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April 1, 2004 - Gasoline prices at the pump and at the wholesale level in the territory have been frozen for 30 days, Licensing and Consumer Affairs Commissioner Andrew Rutnik announced on Thursday.
The freeze applies to regular, premium and diesel fuels, according to a release from the Licensing and Consumer Affairs Department.
Rutnik said that he took the action "because of the need to control the prices of fuel in the territory during the implementation of the flexible petroleum tax."
The tax officially took effect on March 23, but Rutnik said no effort was made to begin collecting it, because of the failure of some companies to return the surveys aimed at determining why gasoline in the territory sells for anywhere from 38 cents more to 39 cents less a gallon than the national average. On March 23, with the national average for regular gas pegged at $1.73, pump prices were around $1.34 on St. Croix and about $2.11 on St. Thomas and St. John. (See "New fuel tax in effect but not being collected".)
In mid-February, Rutnik announced that DLCA had issued subpoenas to a number of gas stations and oil companies that had failed to comply voluntarily with requests for pricing information sought by the department via the field study. (See "Subpoenas to compel release of gas-pricing data.".)
On Thursday, Rutnik said one wholesaler, Domino Oil, and several retailers have failed to cooperate in the survey. He said the information from the study is "is critical to the implementation of the flexible petroleum tax and to understanding why there is such a disparate difference in the price of fuel between St. Croix [and] St. Thomas and St. John."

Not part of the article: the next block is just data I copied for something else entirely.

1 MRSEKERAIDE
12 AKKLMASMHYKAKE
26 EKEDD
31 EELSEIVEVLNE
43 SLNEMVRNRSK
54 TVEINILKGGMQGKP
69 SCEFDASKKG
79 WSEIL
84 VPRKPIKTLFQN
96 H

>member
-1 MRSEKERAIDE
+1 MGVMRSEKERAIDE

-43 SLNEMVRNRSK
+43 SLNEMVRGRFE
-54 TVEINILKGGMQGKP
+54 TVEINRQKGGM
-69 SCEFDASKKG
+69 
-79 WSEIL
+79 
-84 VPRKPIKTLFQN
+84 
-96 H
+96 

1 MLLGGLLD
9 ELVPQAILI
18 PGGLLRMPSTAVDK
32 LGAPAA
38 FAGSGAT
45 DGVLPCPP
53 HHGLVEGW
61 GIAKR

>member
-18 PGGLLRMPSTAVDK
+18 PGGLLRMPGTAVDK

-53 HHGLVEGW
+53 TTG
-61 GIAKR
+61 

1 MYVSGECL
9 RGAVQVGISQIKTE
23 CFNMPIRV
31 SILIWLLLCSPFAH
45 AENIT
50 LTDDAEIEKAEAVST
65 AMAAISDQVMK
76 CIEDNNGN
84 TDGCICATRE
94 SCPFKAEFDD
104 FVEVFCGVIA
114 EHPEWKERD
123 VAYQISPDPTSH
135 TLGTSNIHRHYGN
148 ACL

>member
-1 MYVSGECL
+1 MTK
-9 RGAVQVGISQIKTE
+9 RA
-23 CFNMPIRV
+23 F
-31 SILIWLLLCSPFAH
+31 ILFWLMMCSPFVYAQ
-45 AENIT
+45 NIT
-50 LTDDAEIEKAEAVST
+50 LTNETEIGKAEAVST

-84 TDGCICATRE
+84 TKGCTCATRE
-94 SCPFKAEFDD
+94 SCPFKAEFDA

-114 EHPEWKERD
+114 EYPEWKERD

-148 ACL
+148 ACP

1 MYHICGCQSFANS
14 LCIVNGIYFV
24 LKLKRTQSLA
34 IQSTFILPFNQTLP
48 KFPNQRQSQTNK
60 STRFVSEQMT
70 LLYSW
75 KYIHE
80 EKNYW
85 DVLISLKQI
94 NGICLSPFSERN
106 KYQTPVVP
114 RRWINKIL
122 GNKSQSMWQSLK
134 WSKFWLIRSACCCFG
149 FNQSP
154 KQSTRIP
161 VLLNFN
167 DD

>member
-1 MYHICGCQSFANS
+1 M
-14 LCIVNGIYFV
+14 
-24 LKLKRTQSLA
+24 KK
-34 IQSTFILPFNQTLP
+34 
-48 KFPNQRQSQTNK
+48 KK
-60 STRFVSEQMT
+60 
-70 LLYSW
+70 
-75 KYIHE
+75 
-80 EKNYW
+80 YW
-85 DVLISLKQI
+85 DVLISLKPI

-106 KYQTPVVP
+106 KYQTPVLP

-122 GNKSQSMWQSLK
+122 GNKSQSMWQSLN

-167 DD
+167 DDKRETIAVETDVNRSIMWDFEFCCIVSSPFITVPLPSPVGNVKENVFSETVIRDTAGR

Thursday's release stated: "Wholesalers and retailers of fuel were notified today by order that prices will remain unchanged for 30 days. This time period will allow the Bureau of Internal Revenue and the Department of Licensing and Consumer Affairs to implement the new tax and negotiate with the wholesalers on the particulars of how it will be collected. It will also allow DLCA more time to complete the fuel study authorized by the governor and his financial team."
Rutnik said in February that the department wanted to complete the study by the end of that month, then analyze the data in March as part of the process of determining a flexible petroleum tax to be imposed at the wholesale level. The move was "intended to achieve a reduction in prices at the pump in both districts," he said then.
The FPT is aimed at lessening the impact on consumers by fluctuating with changes in gas prices, Rutnik has said. As prices rise, the tax rate will decline; when prices drop, the tax rate will go up.
Since the early 1980s, the territory has imposed a flat tax of 14 cents a gallon on motor fuel at the pump. However, because of the number of exemptions from that tax, the government has realized only a fraction of the anticipated revenues. Because of the various exemptions, "my numbers show we're only getting about 30 percent of the fuel consumed in the Virgin Islands taxed," Rutnik said in March.
While the price freeze is in effect, fuel retailers and wholesalers can petition Rutnik for permission to modify their prices, "submitting evidence that such modification is justified," the DLCA release stated.

Back Talk


Share your reaction to this news with other Source readers. Please include headline, your name, and the city and state/country or island where you reside.

Publisher's note : Like the St. John Source now? Find out how you can love us twice as much -- and show your support for the islands' free and independent news voice ... click here.